US Manufacturing -- Losing Out?
March 2, 2010 - 3:01pm ET
Popular This Week
Also Worth Reading
Since manufacturing is about 11 percent of U.S. GDP, anyone who has been saying it’s dead has obviously been engaging in hyperbole. But few if any serious observers have been saying this. Rather, what they have been saying is that U.S. manufacturing has been declining unnecessarily and at an unnatural rate that is harmful to the American standard of living. Production index statistics that show rising output do not disprove this.
A large portion of U.S. manufacturing output is of non-tradable or not easily tradable goods, things like toilet tissue, ply-wood, soap, catalogues, and the like. This is the core of our manufacturing base and it will always be with us. It’s not dead and it’s not going to die. Indeed, as the overall economy grows, this production of non-tradable or not easily tradable goods will grow along with it. If we did not produce any tradable goods at all, our manufacturing output would still show an increase when the economy grew.
For most of its history, America has also been a major producer of tradable goods – things like steel, airplanes, semiconductors, machinery, appliances, and so forth. Indeed, we still produce some of these things, but far fewer than we used to. As a result, manufacturing as a percent of GDP has been in steady decline from about 25 percent in the early 1980s to today’s roughly 11 percent. This decline has been particularly precipitate in the past decade during which there has been about a 6 percentage point plunge.
To some extent, this decline is natural and inevitable. Manufacturing as a percent of GDP tends naturally to decline in all economies as they develop and mature. This is even happening to China’s economy now despite its having become the workshop of the world. But the decline in the manufacturing share of the U.S. economy has been far more dramatic than in any other industrialized economy. Even in the UK which has long emphasized services as the core of its economy, manufacturing is nearly 13 percent of GDP. For Germany, Japan, France, Italy, and most other OECD countries the shares range from 15 to 25 percent. Since America has roughly the same or better manufacturing oriented resource endowments as these countries, one would expect its manufacturing share of output to be as high or higher.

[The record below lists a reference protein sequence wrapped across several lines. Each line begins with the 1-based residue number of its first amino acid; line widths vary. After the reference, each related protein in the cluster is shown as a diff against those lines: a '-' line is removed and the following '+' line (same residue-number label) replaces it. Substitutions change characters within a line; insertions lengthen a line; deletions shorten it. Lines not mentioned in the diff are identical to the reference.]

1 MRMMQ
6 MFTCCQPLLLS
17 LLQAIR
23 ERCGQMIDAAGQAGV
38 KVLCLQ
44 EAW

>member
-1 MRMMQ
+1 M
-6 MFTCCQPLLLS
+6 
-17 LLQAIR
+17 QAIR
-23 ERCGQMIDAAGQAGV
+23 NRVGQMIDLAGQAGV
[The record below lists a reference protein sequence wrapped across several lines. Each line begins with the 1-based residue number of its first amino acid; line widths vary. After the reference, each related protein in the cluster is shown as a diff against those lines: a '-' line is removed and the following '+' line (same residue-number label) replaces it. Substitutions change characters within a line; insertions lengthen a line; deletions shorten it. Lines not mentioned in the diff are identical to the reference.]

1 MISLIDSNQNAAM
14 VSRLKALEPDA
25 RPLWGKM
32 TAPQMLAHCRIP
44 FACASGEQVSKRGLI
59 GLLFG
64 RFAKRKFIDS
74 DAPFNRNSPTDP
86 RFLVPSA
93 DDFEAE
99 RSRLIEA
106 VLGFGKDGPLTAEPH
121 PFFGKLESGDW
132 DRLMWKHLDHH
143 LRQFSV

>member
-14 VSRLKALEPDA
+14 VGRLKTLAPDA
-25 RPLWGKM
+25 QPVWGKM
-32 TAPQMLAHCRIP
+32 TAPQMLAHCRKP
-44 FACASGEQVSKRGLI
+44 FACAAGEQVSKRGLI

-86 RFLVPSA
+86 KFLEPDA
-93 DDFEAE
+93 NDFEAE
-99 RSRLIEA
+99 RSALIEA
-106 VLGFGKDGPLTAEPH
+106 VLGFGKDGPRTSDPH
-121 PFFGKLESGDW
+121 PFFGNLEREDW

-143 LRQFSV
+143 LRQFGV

That it is not, is a major concern because manufacturing contributes disproportionately to support of R&D, product innovation, and to gains in overall economic productivity. In other words, if America is doing less manufacturing than it could competitively be doing, then it is underperforming in research, innovation, and productivity. This is the major issue.
One way to think about this is to think of a company that produces widgets in an economy that has a rapidly growing widget market. The company’s sales, production, and profits grow rapidly, and its management issues glowing reports to shareholders and stock analysts. But it is actually not growing as fast as the market or as its competitors. In other words, it is losing market share even as its absolute production grows. For a while all seems wonderful, but eventually its share of the market is too small. Distributors refuse to carry its product and it can’t afford to spend to develop new products and eventually goes out of business.
As for employment, because manufacturing pays better wages than services on average, it is desirable that the United States have all the manufacturing employment that it can have on a competitive basis. The manufacturing employment numbers presented here , like the output numbers, are focused on absolute numbers rather than the important percentages. If the absolute number of manufacturing workers was stable during a period of substantial expansion of the work force, then manufacturing employment has fallen as a percent of total employment and the high wages associated with manufacturing are being paid to a smaller and smaller portion of workers so that overall national income is falling or at best stagnating. Which is in fact, exactly what has been happening.
This is not at all a pretty or reassuring picture. And it is clearly the result of mercantilist international trade reducing what under normal market conditions would be the expected level of U.S. tradable goods output and of U.S. manufacturing employment.
Help us spread the word about these important stories...
Email to a friend
Views expressed on this page are those of the authors and not necessarily those of Campaign for America's Future or Institute for America's Future